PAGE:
By Stefan J. Bos, Chief International Correspondent
ISLAMABAD, PAKISTAN (BosNewsLife)-- The elder brother of an assassinated Christian government minister has fled Pakistan and arrived in Italy after death threats from Islamic militants, a well-informed official told BosNewsLife Sunday, February 9.
Dr. Paul Bhatti, a former Pakistani Minister of National Harmony and Minority Affairs, was reportedly told by terrorist organisations Fidayaan-e-Mohammad, Tehrik-e-Taliban Punjab and Lashkar-e-Jhangvi not to continue the murder case of his brother Shahbaz Bhatti against the militants.
"Now Dr. Paul Bhatti has left Pakistan in the wake of that [threatening] letter and reached Italy,"said Sardar Mushtaq Gill, director of Pakistan-based Christian advocacy group Legal Evangelical Association Development (LEAD).
"We pray for his safety amid renewed threats from these Taliban [linked groups]," he explained.
In a statement attributed to him, Paul Bhatti said the letter contained "a warning not to pursue the Shahbaz Bhatti murder case against the arrested militants." The letter, he said, "holds us responsible for the killings of several militants in the recent past, adding that we are set to face the same fate as suffered by Shahbaz.”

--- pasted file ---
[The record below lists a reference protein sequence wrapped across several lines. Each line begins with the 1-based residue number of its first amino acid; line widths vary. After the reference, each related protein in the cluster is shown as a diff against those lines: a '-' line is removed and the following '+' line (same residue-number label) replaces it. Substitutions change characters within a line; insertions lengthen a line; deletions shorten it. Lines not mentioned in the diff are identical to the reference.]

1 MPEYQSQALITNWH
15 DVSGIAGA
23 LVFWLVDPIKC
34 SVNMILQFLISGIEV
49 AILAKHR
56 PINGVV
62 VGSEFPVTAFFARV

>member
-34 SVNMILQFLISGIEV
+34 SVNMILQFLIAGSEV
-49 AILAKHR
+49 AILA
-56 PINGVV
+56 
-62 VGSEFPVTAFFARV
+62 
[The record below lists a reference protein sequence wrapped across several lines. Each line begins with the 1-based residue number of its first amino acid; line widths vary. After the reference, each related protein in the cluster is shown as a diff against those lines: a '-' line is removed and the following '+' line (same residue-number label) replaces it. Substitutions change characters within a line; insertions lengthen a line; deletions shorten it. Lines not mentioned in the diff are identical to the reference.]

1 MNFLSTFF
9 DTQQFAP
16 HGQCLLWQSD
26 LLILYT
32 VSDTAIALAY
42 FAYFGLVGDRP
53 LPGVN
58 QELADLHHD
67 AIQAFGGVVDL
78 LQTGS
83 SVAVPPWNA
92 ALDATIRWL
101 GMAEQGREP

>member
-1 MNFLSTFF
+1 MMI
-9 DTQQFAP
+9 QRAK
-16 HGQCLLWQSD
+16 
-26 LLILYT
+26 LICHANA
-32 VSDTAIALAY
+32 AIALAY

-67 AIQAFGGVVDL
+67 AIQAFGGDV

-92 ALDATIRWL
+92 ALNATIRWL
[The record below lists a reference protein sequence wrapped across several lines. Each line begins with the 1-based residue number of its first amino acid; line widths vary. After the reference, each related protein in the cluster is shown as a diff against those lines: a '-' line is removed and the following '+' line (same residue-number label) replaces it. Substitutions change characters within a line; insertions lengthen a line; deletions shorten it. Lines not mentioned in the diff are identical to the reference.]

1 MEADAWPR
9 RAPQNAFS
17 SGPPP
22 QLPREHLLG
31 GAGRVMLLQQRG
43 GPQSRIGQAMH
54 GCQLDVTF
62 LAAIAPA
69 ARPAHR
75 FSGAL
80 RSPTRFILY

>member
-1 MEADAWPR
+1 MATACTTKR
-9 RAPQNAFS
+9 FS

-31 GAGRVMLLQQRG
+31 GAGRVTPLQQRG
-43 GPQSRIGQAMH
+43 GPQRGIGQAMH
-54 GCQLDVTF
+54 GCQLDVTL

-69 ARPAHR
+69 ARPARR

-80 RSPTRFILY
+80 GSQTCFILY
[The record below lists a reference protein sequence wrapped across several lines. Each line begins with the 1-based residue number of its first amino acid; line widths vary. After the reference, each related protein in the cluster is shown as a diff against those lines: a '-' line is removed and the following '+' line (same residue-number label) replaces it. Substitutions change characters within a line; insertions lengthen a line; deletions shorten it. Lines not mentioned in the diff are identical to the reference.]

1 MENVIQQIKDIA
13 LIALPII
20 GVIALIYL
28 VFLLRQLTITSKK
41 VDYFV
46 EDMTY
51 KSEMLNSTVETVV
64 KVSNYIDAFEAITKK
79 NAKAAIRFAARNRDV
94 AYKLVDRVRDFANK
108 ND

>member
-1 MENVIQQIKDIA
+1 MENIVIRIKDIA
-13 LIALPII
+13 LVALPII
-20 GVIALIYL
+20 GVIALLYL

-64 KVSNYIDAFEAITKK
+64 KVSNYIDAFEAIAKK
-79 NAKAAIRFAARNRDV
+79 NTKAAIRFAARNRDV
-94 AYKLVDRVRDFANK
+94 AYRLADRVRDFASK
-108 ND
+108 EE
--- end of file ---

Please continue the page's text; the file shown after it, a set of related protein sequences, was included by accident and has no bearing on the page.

Paul Bhatti had been actively involved in supporting the prosecution of Islamic militants suspected of having killed his brother. Shahbaz Bhatti, 42, was shot dead on March 2, 2011 while traveling in a car near a market of the capital Islamabad, BosNewsLife reported at the time.
In leaflets left at the scene, terror group al-Qaida and the Pakistani Taliban Movement in Punjab province claimed responsibility.
They blamed the government for putting Bhatti, an "infidel Christian," in charge of an unspecified committee, apparently in reference to his support for changing the blasphemy laws.
Under the legislation several Christians have been detained across the country for allegedly making blasphemous remarks about Islam or its Prophet Muhammed.
The legislation has also contributed to an atmosphere of hatred towards attacks against churches and individual Christians in Pakistan in which many believers were killed, rights groups say.
Besides Bhatti, the the governor of Pakistan's Punjab province, Salman Taseer, was also killed in 2011 for criticizing the country's blasphemy law.
Pakistani media quoted Islamabad police officials as saying that the latest threatening letter sent by militants was meant "to pressurise the complainants in the case following the arrest of all the four [alleged] killers" who were publicly identified as Taliban-linked militants Omar Abdullah, Hammad Adil, Tanveer and Abdul Sattar.
The death threats also underscored concerns expressed by Gill, who told BosNewsLife earlier he had been threatened by armed militants on several occasions. Following coverage of BosNewsLife, authorities have offered him protection, he said.
(BosNewsLife, the first truly independent news agency covering persecuted Christians, is 'Breaking the News for Compassionate Professionals' since 2004).
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